that I saw. So the purpose of this is to keep that
from happening and then as you noticed I used cardboard to make a seat here and again I used several pieces of cardboard laminated together to make the seat nice
and sturdy but the seat is sitting right on this beam and so the idea there is when i’m sitting
in there my weight is distributed along the whole bottom of the boat as long as this beam holds up and hopefully that’ll keep it from buckling in the middle. To finish the inside of the boat I used
that textured latex Dry Lock paint that
you use in your basement to cover blocks with. This is designed to be water resistant and that texture makes so things don’t get
slippery when it gets wet on the inside of the boat. What I did to finish the boat is coat
the entire outside with spar varnish and then I laid a piece of newspaper, just a
single sheet over top of that and made sure I smooth out
all the bubbles and of course that stuck fast to the wet
varnish and then once that was dry I put yet another
coat on and again put another piece of newspaper and I did that about six times. There was a layer of varnish, then a layer of newspaper, and so forth. and that makes a really tough coat – it kind of
feels like plastic but it is just newspaper and varnish. If there’s anything that isn’t clear in
this video or if you have questions about my cardboard boat, feel free to leave a
comment. As always, thanks for watching, and I’ll see you next time!

100 thoughts on “How to build a durable cardboard boat

  1. I've had it in the water for as long as 30 minutes or so at a time, although I don't think there is really a limit. The biggest thing is that I have to be sure to keep the inside of the boat dry. The dry lock coating has a few cracks that allow the water that splashes inside to penetrate into the layers of cardboard. This boat was a lot of work, though. If I wanted a cheap and light boat for fishing, I'd consider searching the classifieds for an old rowboat or kayak.

  2. Instead of the water activated tape you could use duct tape and on the inside to build up the thickness u could use polystyrene tiles , offcuts and bits of packing you find in parcels and appliances for other areas.
    obviously with this the key is to use LOADS of varnish and let all the coats of varnish dry thoroughly outside on a warm sunny day !

  3. By laminating the cardboard, you mean carefully gluing several layers together to form a stronger piece, correct? Or is it something else?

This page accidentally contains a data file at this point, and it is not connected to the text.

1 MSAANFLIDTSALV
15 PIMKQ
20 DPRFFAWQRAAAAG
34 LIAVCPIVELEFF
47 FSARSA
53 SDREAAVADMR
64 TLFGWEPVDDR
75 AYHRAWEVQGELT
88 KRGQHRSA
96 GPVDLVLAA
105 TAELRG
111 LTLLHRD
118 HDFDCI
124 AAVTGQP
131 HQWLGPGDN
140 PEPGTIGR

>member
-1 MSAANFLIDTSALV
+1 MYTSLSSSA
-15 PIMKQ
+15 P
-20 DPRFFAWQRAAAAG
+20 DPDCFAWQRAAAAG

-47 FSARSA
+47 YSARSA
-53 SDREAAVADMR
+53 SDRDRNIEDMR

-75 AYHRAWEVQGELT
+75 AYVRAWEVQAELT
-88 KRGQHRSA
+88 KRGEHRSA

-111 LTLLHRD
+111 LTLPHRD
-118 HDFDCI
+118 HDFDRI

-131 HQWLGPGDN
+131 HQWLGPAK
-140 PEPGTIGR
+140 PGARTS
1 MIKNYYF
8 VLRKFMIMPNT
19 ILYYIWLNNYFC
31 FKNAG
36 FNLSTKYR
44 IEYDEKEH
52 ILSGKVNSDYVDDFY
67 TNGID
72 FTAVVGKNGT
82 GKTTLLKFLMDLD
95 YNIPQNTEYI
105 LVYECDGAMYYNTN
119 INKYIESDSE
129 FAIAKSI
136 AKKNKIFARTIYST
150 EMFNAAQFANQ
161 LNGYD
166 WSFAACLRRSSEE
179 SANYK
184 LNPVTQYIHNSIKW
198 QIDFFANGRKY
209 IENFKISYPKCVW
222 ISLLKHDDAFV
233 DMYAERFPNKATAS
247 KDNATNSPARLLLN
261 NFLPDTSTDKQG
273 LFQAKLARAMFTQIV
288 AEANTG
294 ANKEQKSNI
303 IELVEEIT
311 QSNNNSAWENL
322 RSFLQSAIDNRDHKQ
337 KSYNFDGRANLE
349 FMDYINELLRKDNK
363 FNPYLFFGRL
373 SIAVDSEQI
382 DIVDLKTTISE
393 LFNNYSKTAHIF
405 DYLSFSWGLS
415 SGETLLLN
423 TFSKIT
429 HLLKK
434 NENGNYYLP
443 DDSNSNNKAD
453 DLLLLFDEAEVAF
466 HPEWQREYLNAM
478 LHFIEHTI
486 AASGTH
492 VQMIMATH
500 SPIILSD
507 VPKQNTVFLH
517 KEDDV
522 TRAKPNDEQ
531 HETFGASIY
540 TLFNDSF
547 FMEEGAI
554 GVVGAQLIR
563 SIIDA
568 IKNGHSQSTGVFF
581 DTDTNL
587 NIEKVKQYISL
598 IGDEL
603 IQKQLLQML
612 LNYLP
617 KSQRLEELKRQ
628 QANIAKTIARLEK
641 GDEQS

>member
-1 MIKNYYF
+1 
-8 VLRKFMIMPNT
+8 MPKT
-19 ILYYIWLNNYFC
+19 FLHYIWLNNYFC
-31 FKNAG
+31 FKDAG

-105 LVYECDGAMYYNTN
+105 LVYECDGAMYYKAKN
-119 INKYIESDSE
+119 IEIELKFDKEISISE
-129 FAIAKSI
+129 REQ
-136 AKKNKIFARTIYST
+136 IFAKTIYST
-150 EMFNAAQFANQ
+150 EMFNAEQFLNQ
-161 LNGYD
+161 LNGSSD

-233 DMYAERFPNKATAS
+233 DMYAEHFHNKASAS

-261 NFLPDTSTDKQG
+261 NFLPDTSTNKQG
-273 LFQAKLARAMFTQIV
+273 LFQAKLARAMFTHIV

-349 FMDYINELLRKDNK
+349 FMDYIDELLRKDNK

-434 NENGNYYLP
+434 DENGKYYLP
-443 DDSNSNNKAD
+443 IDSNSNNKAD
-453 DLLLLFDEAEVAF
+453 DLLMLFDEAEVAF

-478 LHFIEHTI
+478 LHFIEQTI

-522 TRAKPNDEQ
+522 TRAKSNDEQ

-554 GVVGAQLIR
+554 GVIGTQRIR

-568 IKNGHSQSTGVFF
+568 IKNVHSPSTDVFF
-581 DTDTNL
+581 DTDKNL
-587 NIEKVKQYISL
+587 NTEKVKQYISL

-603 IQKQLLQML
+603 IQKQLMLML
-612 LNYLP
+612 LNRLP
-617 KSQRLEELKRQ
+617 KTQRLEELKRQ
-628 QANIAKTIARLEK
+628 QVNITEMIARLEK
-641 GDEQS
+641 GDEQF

4. Thanks! Yes, it was fun. But my wife was ready for the garage to be available again by the time I finished building it!

  5. The process took about two or three weeks, but I'd estimate about 8 or 10 hours of work. There's a lot of drying time involved.

  6. A little tough to explain, but I'll try. Like the back of the boat, you first cut along both bottom corners and then fold in the sides to make a point. Then, on the very point, make a mark about 3 inches up from the bottom(or however much you want the bottom to slope up). Now on each side, make a line from that mark back to the bottom of the hull where the sides bend inward. Cut along the lines on both sides (you'll be cutting out a wedge shaped piece), and then bend up the bottom to meet.

  7. lots of white glue
    water-activated paper tape
    drylock textured paint
    spar varnish
    kayak paddle
    lots of cardboard (I got mine free at a appliance store)

  8. I built it more than three years ago and it is still going strong, although I usually only take it out two or three times each year. I plan to take it out this year and do some catfishing. I plan to make a video of that and uploading it to my outdoor sports channel (youtube user GreatCoveMedia)

  9. Thanks for this. Only found out today that the race is on the 30th of this month so I doubt I will be laminating it more than a couple of times. Great tips.

  10. you did a really nice job on that! i tried this after watching the video and it looks like crap. this is a lot harder than it appears.

  11. Thank you. I did spend a good deal of time on it. I hope to take it out soon and do some fishing with it and try to catch it all on video. If it works out, I'll be posting it in my other YouTube channel "Great Cove Adventure Films". Thanks for the comment.

  12. so it took mine out today and it was stable and everything like that but in a minute or two there was a lea. and so water turned it soggy from the inside out and it cave in and sunk. i'm trying it again though. i just got a big load of cardboard and newspaper.

  13. Ouch! Not good to see a lot of work slide under the water. I took mine out on my pool for about 5 minutes the first time, then I examined the bottom and found a couple of spots where the water was seeping between the layers of newspaper. So I patch those holes with more newspaper and varnish, and I haven't had a leak since. Hope it goes better for you next time. Good luck!

  14. We cannot use varnish on our boats. Only latex paint. And we can't use newspaper either. We need to use only corrugated cardboard, and tape, and tape can only be used on the seams.